Space Within is an easy to read book by Michael Neill, though the principles shared are less easy to implement, especially for someone not already coming from that understanding. There is a lot written about perfection, seeking it, needing it, and that all is perfect. For people embroiled in a health challenge or a loss, it is the last thing they would likely want to hear. It is something they need to get to on their own.
When we come to see that we can have fresh new thinking at any moment, wisdom stops looking like a big deal or a mystical process and appears to us as a function of the natural resource of a deeper Mind – the ever-present spiritual energy behind life.
Michael Neill, Space Within
The journey for many has been to understand the difference between the Universal (impersonal) Mind, which is “constant and unchangeable” and the personal mind that is perpetual change. Michael writes that “all humans have the inner ability to synchronize their personal mind with their impersonal mind to bring harmony into their lives. Consciousness is the gift of awareness.”
“Whether the ‘mist’ of thought takes the form of a beautiful vision or an icy chill, it can blind us to what is already present and make us feel as though we need to go stumbling about in search of instant remedies instead of waiting for the mist to clear.” The peace of mind is ever present and Michael points out how bizarre it is that we have to actually do anything to experience this peace, this same formless energy that exists everywhere, like the fish doing something to experience water. It reminds me of Rumi who, still now, reminds us that we do not need to seek out love, only to find the barriers within that we have built. We are simply love.
“Our ability to rest in peace is not a function of how busy our life is or how challenging our circumstances are, it’s simply a matter of how often we are willing to pause in the midst of a busy mind and return to the beauty of the present moment.” When we rest in peace, everything is fresh again – “our body recharges, our thoughts refresh, and our personal mind synchronizes with something larger and more universal.” Our deeper mind is an infinite well; we merely have to drop into it to fetch what we desire. Form, from formless.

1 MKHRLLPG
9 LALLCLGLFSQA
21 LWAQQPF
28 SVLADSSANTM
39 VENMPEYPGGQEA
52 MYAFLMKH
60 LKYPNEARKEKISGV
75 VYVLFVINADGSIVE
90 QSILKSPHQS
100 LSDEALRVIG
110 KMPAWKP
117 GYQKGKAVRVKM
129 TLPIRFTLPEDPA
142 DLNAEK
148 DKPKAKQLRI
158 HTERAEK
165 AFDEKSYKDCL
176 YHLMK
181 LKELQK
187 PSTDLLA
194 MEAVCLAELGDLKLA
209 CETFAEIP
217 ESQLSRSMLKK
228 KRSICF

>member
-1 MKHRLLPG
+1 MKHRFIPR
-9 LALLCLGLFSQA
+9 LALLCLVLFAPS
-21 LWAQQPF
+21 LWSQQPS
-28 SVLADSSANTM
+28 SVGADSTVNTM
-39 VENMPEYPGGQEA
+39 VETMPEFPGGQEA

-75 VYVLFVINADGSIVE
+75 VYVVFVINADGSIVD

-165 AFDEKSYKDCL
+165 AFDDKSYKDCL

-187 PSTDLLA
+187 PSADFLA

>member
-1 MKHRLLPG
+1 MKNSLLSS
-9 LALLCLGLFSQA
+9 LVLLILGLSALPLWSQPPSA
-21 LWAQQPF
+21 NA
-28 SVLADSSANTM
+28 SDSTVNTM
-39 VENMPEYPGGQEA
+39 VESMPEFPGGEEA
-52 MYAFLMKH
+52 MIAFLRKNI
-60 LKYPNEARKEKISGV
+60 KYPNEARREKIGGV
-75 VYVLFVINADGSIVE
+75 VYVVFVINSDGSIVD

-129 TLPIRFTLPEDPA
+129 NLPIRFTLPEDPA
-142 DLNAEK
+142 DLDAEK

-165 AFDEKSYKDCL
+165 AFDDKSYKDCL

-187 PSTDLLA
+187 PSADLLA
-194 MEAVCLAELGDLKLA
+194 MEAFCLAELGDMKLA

We have the choice to either show up empty-handed and fully present or already full of what we think we know and what we’ve done before.
We all face change; that is the essence of life. So come the challenges – people, events, circumstances that we allow to ruffle our feathers. Of course we worry about ourselves and those around us because we care (or do we overcare?). The world is changing fast and we can feel helpless. What we see however is rather linear and what we tend to believe, as Michael points out, is that we believe and have been taught that we are supposed to figure it all out, with “the little brain” as he calls it, the one with limited information and experience. These are the thoughts that are memory- based and sourced from knowledge we have received.
His big question to the reader about whether something is better, if this is working out is this – “Is it more fun being You?”
I think that’s a great question. Healing, dis-ease, and finding the purpose of life are heavyweights and we often forget the lighter side of being. “The irony is that the harder we work on changing ourselves in order to change the way we feel, the more distant we become from our true self, and the more important it seems to work on all these things, and the more lost we become.”
This is a good book to read from time to time, to remind ourselves that we’ve got this. It definitely does not always feel that way but the space within, it is higher intelligence. We connect inwards, we connect upwards and outwards.